1. Review of existing¶
I received my DIPLE microscope and tested to make some early pictures:
|The DIPLE smartphone microscope||My first blood microscopy with my smartphone|
I will be reusing the lens and inspecting the DIPLE, I see that the lenses are not well attached thus moving a little the smartphone blurs the images as the focus changes.
The focus adjustment is really smart. There is one constant height preset by the thickness of the plastic part and on the other side, a screw.
I will 3D model it in the future weeks and adapt it to my design.
16/02/2021 : I ordered a FoldScope to see how it works and how I could use it as a base to build an automated microscope. I should receive it before end of February 2021. I also ordered 2 lenses to be integrated in my projects !
10/02/2021 : The shipping cost from the US are very high (around 60$) so I asked the Fab network and Rico Kanthatham from Japan helped me by asking friends he has at FoldScope who said that I should order from the german distributor at https://www.jot-entdecken.de/.
16/02/2021 : I contacted the head researcher of the paper through Linkedin but have not received an answer yet.
20/02/2021 : I discovered the new project of Manu Prakash’s team, the Octopi. The goal of the project is very close to mine so I can take a lot of inspiration of their work. I’ll review it in the coming days.
OpenFlexure is an amazing 3D printed microscope that combines the advantages of 3D printing and flexures of the Urumbu stage (see below and the machine week) with off-the-shelf optics and a RaspberryPi and a RaspberryPi camera making it a full digital microscope. Off course it’s a opensource one which makes it an amazing candidate.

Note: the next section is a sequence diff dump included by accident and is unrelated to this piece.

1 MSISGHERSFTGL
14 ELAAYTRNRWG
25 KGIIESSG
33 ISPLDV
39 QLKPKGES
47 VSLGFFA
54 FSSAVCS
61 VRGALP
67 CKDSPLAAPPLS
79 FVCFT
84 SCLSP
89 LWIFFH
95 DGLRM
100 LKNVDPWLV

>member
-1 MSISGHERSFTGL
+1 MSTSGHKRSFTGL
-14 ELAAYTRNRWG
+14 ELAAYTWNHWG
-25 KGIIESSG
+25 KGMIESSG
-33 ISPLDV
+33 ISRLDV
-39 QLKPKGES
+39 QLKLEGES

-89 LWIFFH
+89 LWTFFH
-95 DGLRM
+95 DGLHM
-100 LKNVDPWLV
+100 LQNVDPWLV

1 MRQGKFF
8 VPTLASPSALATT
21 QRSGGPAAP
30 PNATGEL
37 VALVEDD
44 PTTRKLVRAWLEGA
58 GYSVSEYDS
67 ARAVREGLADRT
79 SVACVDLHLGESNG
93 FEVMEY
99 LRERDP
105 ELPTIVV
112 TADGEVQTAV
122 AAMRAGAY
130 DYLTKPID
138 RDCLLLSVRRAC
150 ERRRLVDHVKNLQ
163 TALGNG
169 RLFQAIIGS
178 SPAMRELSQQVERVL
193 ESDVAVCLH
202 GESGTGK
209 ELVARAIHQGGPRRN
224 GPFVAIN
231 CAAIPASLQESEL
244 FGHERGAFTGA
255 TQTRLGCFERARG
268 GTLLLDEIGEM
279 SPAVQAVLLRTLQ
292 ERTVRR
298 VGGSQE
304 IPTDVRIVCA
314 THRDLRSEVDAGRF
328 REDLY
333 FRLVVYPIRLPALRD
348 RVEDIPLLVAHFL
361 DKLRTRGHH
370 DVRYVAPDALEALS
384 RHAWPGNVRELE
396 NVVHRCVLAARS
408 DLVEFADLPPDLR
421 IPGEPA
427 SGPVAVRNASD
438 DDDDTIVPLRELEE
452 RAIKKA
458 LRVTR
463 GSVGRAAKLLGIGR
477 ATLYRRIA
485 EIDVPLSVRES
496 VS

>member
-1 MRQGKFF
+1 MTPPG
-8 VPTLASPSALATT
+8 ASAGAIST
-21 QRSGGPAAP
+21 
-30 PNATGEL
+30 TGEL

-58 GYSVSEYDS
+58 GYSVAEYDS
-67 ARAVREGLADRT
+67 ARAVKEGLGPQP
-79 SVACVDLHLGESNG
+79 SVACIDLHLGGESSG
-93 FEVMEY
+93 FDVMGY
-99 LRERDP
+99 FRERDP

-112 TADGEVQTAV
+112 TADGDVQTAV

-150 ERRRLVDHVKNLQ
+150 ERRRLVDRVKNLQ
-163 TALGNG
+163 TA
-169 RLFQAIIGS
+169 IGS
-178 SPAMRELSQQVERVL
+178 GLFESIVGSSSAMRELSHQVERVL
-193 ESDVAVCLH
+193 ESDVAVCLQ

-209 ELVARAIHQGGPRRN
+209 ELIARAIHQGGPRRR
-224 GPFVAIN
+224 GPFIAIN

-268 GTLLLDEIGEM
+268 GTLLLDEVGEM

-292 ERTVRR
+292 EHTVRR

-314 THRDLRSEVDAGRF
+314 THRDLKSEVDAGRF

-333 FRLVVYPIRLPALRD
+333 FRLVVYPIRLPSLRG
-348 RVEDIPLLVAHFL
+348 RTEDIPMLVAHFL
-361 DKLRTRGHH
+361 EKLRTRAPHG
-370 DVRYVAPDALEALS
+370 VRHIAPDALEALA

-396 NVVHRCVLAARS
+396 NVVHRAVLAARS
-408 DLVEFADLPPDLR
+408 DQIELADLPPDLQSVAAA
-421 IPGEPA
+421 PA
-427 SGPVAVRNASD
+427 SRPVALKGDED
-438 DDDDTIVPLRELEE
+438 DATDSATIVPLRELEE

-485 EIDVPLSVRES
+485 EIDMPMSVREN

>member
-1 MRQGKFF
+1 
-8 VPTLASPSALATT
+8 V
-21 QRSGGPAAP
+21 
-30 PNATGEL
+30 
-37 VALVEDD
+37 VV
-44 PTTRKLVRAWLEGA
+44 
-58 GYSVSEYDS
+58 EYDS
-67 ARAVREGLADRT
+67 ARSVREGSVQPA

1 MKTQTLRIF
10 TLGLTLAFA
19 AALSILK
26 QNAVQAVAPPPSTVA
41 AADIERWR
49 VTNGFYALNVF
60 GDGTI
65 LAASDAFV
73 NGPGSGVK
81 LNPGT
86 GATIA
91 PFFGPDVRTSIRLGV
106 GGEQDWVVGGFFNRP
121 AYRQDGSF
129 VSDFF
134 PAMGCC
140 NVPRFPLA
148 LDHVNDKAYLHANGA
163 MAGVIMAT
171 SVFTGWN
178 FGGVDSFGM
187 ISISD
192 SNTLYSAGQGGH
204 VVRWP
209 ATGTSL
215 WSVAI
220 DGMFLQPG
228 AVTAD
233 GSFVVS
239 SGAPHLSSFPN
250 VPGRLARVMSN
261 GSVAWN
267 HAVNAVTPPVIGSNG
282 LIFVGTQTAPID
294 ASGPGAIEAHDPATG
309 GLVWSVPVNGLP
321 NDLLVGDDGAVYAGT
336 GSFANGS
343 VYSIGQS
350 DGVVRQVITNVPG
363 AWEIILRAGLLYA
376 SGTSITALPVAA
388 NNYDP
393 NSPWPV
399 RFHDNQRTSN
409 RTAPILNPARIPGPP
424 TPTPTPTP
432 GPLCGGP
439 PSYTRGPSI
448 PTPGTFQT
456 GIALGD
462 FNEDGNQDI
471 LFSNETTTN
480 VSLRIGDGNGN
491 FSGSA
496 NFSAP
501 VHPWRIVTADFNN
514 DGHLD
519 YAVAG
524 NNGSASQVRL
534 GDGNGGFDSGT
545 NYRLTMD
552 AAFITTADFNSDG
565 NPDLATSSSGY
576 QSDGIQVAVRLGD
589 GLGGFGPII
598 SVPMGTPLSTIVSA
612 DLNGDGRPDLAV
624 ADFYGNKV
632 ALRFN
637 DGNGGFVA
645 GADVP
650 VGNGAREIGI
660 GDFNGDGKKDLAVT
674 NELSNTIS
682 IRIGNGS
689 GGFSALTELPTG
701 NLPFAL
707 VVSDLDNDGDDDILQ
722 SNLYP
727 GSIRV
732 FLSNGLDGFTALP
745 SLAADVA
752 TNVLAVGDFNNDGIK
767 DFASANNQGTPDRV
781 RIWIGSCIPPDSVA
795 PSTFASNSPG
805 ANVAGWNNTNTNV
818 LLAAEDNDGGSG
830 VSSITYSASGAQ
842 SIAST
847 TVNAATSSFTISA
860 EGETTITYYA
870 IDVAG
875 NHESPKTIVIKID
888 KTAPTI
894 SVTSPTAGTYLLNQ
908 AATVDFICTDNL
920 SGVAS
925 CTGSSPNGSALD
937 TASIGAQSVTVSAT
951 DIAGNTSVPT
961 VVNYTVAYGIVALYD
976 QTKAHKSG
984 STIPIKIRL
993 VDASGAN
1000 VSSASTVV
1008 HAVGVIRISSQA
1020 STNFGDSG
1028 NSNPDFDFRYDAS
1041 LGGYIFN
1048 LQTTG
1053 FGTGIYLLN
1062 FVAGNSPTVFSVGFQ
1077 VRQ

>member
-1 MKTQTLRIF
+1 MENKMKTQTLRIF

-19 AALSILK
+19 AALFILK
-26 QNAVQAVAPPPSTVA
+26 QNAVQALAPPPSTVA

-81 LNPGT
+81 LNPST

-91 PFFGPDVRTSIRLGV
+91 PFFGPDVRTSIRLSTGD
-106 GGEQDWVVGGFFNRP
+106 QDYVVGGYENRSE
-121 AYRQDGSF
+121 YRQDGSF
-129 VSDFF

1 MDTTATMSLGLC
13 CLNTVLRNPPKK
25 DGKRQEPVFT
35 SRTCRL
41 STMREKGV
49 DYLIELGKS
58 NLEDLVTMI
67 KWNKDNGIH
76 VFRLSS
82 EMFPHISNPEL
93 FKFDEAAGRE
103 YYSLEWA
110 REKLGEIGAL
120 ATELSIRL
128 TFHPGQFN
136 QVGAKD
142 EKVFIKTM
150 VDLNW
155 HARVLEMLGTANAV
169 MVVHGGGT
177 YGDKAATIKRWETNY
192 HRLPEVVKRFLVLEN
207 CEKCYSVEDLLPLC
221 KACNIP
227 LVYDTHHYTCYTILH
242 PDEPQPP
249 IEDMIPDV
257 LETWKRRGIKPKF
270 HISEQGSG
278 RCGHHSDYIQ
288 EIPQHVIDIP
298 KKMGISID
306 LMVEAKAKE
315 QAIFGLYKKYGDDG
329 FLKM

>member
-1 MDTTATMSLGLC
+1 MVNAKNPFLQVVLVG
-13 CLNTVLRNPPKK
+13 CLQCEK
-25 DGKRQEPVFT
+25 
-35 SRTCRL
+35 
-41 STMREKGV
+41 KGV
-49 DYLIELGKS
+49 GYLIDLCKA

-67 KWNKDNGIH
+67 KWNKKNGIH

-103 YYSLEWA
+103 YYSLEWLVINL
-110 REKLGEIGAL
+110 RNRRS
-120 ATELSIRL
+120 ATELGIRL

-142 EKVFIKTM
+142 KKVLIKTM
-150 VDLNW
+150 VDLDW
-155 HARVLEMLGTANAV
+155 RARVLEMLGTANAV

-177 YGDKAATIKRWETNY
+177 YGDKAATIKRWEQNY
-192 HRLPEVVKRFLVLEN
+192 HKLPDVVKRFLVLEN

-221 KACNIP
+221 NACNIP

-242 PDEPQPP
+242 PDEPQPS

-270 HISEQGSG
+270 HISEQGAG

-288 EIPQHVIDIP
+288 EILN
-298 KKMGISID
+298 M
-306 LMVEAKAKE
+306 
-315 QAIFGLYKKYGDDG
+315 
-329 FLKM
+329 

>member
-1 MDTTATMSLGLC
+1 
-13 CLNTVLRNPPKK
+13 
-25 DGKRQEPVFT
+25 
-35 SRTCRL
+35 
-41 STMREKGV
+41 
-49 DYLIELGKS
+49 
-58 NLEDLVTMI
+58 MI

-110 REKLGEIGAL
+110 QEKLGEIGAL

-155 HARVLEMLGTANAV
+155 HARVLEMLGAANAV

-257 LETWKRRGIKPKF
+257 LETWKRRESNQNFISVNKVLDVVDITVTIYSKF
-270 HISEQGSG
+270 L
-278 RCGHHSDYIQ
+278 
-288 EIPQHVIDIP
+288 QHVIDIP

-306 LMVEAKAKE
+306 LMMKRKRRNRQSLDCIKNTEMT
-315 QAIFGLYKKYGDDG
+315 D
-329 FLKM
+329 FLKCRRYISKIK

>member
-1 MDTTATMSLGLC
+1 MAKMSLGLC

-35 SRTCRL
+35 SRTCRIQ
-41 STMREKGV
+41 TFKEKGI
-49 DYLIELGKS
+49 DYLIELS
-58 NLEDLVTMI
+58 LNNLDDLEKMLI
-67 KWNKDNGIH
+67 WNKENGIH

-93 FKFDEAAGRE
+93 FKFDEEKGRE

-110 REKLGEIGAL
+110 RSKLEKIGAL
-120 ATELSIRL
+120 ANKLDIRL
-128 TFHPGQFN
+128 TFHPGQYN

I looked for similar projects in the FabAcademy database and asked on the GitLab and found these ones :
Tatiana’s project was to make an automated XY stage for her microscope with a joystick to control it. She also wanted a very fine range of motion.
I like these two features very much and I’ll try to integrate them as best as I can.
From Tatiana’s website, I found lots of inspirations of other projects starting with this video!
One thing I noted was that I will have to pay attention to the vertical (Z) displacement that I had not considered so far.
Urumbu XY stage¶
The Urumbu XY stage is based on a flexure mechanism and looks exactly like what I need for my microscopy stage.
The XY range is limited but that should not be a problem because a microscopy slide is quite small and requires max 2 cm in range of motion.
Based on this and the need to consider the Z displacement, I think my first control on that will be to make the XY Urumbu stage thicker. Indeed, if the blades are wider, shear displacement will be more difficult and thus more limited.
The original design was made using OpenSCAD so I’ll learn how it works to reuse it directly, go check the tutorials to see if I learned it already.
Creation of a lens from scratch or actually sand.